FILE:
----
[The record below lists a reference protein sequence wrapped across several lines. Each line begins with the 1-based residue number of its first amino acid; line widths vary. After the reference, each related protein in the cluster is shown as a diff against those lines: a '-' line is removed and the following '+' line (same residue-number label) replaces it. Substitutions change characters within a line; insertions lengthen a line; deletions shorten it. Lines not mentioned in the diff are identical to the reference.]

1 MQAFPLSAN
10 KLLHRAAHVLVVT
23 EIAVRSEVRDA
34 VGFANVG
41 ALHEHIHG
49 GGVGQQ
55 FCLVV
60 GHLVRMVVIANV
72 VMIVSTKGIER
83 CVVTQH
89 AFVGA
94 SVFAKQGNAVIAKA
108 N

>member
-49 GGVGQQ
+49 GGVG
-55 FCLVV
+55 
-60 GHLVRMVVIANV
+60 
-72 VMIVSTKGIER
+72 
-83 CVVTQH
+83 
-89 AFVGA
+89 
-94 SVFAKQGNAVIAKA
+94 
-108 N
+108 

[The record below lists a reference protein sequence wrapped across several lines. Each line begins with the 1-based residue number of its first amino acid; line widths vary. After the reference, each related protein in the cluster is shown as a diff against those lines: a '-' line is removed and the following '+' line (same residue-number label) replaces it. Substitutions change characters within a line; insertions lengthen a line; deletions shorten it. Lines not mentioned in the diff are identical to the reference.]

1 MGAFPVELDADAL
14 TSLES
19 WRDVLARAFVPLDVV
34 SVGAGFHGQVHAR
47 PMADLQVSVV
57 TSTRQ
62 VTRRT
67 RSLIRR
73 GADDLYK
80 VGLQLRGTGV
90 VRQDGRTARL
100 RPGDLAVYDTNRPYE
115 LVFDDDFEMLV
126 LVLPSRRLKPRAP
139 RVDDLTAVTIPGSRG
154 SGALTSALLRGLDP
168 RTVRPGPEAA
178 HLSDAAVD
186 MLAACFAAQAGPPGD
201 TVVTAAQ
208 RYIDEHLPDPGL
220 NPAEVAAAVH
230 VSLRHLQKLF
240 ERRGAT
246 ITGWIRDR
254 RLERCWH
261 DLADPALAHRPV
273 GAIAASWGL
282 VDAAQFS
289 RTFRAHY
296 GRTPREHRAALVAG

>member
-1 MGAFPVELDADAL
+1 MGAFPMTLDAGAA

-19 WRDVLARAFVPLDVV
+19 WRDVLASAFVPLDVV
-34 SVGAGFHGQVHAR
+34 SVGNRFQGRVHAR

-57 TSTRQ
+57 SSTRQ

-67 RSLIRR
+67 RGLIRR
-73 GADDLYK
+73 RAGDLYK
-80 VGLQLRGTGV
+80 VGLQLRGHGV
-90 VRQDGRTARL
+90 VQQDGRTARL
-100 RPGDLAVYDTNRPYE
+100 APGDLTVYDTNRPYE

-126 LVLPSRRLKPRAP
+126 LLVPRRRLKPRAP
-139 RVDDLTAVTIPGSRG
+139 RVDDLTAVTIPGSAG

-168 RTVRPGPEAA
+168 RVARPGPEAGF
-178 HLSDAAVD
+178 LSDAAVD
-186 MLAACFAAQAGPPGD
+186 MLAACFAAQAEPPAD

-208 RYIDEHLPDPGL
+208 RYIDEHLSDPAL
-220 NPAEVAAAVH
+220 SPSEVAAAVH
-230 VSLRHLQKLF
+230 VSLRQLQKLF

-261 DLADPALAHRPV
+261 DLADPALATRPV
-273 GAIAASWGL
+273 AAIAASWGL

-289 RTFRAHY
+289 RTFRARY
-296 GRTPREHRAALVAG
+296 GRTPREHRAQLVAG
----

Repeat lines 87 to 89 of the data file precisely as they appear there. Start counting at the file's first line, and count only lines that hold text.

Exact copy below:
-168 RTVRPGPEAA
+168 RVARPGPEAGF
-178 HLSDAAVD